The American Class Structure

By Joseph A. Kahl | Go to book overview

among the people who think of themselves as belonging in the middle. She found that the many-valued model was used by those who placed themselves in the working class but felt some incompatibility in their position. Thus, those who were somewhat better educated than their colleagues or who had pretensions to a more cultured outlook would admit that they were occupationally rather near the bottom but intellectually higher up. They would resolve the difficulty by seeing a society of many layers, with themselves second from the bottom, and more like the level above them on some characteristics than on others.

The mixed prestige-power models were used by intellectuals who tried to reconcile Marxist theories with the more complex facts of contemporary life.

We can now hypothesize that the men in the Cambridge sample who shifted from middle on the open-ended questions to working on the closed probably used the many-valued prestige model in their thinking. They knew they were occupationally in the working class, but when they had the chance to think in other terms (such as education or values) they could see themselves as toward the middle of a complex system. Those who denied class at first but then called themselves workers when forced to make a choice also probably thought of a many- layered system without clear lines of demarcation. Those who stuck to middle class through both forms of the questions were most likely to use the three-layered model. Those who remained with working class through both forms probably came closest to the power model which simplifies and consolidates shades of difference.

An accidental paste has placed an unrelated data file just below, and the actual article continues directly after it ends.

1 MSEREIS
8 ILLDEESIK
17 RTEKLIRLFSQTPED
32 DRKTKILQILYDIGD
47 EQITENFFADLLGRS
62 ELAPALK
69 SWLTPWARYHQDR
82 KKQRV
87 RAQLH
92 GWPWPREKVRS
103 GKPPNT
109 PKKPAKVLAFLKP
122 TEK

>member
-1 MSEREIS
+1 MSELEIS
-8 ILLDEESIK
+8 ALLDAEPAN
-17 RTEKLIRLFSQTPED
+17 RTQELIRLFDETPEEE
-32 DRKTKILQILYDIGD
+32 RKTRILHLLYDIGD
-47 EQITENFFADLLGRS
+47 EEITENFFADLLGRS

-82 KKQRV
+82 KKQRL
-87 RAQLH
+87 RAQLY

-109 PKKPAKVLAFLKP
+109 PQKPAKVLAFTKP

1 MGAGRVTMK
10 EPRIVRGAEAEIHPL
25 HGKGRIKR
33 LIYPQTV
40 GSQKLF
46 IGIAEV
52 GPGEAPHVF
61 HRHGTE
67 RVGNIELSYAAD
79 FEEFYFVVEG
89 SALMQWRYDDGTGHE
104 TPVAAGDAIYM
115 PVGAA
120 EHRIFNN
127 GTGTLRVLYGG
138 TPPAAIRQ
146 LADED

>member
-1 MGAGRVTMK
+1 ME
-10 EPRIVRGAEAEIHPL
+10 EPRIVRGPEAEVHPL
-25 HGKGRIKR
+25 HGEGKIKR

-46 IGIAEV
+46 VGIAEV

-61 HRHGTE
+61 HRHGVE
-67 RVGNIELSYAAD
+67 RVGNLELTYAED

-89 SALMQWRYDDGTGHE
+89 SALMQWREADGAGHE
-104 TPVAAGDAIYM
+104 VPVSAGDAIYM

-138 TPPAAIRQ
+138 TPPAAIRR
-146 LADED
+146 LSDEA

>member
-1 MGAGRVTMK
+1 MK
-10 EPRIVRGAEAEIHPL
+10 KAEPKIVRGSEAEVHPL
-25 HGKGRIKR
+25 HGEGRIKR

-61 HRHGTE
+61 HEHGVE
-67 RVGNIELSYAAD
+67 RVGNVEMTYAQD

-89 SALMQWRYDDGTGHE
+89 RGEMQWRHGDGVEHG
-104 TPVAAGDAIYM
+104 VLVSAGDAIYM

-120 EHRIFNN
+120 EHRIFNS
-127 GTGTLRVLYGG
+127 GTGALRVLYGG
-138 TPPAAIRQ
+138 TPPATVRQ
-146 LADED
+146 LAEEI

CONCLUSIONS

Self-identification is intertwined with a man's basic interpersonal experiences, the theoretical ideas he has been exposed to, and the traits of his personality that lead him to organize experience and ideas in ways congenial to himself. It is probably true that the most important single experience he has in this complex flows from his occupation. But occupation is only part of this total complex. His ideology is in part a consequent of his occupational experiences, but the way he interprets those experiences is influenced by his ideology, and that in turn is influenced by his education, his family background, and so on. Every man thus sees a slightly different class order, and the words he uses to describe himself depend on the points of reference he has in his own subjective perception of the class order. The best the scientific observer can do is to abstract fundamental similarities in perception among wide groups of people by using a scheme something like Bott's which simplifies but does not deny the differences in modes of perception. Then

-180-

Notes for this page

Add a new note
If you are trying to select text to create highlights or citations, remember that you must now click or tap on the first word, and then click or tap on the last word.
One moment ...
Default project is now your active project.
Project items
Notes
Cite this page

Cited page

Style
Citations are available only to our active members.
Buy instant access to cite pages or passages in MLA 8, MLA 7, APA and Chicago citation styles.

(Einhorn, 1992, p. 25)

(Einhorn 25)

(Einhorn 25)

1. Lois J. Einhorn, Abraham Lincoln, the Orator: Penetrating the Lincoln Legend (Westport, CT: Greenwood Press, 1992), 25, http://www.questia.com/read/27419298.